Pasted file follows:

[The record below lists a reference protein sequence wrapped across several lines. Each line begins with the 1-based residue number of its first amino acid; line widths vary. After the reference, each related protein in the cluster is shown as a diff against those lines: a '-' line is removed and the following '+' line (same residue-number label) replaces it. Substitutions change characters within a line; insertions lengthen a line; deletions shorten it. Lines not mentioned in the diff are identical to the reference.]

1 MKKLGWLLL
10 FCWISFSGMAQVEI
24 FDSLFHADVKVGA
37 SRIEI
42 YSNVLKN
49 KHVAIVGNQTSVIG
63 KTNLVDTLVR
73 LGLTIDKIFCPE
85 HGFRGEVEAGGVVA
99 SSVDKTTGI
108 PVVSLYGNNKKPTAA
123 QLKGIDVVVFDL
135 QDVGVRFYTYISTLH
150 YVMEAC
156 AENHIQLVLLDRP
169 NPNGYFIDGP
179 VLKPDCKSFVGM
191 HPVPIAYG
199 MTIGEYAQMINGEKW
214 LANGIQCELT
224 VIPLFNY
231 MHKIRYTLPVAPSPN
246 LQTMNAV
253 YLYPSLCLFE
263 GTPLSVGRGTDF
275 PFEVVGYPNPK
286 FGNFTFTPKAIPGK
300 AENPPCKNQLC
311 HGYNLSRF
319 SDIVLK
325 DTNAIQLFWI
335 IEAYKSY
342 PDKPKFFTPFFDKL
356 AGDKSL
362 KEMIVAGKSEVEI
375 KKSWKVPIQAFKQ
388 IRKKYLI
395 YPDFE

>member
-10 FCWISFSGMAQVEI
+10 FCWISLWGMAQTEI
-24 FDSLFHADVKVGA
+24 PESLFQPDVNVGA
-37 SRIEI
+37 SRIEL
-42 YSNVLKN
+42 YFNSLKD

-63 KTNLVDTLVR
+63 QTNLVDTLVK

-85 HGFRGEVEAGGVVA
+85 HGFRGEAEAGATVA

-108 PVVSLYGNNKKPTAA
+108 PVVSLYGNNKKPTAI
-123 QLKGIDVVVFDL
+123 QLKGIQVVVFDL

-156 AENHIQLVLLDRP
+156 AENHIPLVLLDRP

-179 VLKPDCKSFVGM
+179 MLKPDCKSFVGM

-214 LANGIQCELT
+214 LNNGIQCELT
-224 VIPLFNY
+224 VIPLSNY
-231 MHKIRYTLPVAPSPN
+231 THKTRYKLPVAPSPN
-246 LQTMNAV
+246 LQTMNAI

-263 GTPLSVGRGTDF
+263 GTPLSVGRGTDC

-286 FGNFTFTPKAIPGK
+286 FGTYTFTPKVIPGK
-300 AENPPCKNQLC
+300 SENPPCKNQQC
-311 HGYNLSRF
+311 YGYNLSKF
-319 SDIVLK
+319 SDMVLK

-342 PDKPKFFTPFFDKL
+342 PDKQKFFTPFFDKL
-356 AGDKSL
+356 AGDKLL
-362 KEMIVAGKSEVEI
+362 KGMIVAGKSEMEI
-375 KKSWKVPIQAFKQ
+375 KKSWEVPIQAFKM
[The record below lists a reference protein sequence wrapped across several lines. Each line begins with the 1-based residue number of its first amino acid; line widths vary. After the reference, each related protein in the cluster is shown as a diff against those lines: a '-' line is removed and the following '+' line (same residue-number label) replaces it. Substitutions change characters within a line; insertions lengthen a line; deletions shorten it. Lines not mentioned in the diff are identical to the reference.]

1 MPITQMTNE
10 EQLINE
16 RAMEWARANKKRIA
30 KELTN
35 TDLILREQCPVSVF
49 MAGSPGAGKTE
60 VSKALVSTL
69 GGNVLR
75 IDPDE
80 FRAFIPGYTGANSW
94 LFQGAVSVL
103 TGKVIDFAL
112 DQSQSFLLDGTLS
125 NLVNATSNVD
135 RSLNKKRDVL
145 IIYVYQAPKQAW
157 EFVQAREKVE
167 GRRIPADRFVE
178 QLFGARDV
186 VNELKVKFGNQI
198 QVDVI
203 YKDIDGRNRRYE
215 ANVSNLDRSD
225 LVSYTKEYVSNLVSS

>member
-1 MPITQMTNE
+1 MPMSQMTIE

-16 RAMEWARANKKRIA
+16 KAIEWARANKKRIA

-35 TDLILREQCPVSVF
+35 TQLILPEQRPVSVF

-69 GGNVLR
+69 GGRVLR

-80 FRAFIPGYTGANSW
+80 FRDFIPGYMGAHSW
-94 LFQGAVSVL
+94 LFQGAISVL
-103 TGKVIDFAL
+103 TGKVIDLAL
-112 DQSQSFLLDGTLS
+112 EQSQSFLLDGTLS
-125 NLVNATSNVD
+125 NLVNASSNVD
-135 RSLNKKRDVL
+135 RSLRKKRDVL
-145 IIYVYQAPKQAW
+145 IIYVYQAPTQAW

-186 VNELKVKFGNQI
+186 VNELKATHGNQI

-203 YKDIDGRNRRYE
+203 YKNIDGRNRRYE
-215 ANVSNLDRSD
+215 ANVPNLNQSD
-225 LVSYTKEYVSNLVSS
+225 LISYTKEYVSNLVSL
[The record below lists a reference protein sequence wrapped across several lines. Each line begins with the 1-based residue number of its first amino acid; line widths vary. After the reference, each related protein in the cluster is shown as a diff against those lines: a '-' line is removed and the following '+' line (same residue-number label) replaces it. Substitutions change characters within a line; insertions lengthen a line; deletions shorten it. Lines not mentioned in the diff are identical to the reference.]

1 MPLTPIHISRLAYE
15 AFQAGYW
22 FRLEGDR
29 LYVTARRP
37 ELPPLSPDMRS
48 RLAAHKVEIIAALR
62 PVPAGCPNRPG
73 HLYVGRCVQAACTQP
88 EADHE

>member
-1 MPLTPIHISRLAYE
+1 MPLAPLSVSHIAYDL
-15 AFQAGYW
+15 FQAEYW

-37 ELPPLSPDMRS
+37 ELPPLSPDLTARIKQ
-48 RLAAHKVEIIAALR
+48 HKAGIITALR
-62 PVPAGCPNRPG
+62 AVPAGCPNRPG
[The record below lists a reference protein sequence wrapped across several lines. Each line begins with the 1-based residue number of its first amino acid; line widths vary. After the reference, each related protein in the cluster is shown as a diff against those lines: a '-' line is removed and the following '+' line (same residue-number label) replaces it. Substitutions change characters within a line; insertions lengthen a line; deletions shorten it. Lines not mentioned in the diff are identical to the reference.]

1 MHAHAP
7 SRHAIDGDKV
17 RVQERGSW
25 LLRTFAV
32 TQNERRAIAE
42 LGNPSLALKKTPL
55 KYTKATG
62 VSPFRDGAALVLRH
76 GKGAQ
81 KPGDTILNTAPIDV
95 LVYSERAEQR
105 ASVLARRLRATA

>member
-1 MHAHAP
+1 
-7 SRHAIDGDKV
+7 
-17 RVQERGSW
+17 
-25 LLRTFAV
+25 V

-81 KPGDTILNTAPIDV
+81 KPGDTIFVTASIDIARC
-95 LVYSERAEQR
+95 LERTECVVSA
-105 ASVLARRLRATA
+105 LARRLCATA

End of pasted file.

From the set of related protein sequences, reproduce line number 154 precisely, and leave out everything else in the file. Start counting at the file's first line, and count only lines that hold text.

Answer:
-1 MPLTPIHISRLAYE